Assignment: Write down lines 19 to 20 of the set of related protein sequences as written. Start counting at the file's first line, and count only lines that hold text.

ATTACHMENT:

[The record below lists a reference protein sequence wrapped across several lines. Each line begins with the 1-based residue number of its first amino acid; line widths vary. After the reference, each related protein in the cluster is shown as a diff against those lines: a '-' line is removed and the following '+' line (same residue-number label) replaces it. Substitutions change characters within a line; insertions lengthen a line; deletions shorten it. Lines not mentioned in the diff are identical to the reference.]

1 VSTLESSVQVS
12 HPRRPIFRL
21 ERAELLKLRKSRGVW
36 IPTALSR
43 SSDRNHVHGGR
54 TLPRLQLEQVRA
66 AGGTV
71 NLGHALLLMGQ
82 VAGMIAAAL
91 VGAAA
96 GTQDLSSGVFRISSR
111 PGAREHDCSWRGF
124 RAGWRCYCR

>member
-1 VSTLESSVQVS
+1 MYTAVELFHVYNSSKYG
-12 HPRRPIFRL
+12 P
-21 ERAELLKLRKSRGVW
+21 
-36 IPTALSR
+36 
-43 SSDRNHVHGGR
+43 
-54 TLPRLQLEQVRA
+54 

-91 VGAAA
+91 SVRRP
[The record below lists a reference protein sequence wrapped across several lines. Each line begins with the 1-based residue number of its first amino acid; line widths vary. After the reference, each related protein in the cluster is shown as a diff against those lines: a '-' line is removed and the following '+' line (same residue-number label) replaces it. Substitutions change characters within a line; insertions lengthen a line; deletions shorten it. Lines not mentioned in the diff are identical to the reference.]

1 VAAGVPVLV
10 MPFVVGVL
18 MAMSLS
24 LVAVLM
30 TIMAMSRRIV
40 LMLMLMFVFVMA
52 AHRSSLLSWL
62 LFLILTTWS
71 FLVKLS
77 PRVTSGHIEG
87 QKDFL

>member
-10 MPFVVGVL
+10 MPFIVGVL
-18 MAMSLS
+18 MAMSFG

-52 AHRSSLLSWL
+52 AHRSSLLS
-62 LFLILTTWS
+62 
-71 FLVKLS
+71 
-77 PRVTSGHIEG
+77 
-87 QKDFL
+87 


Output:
+12 P
-21 ERAELLKLRKSRGVW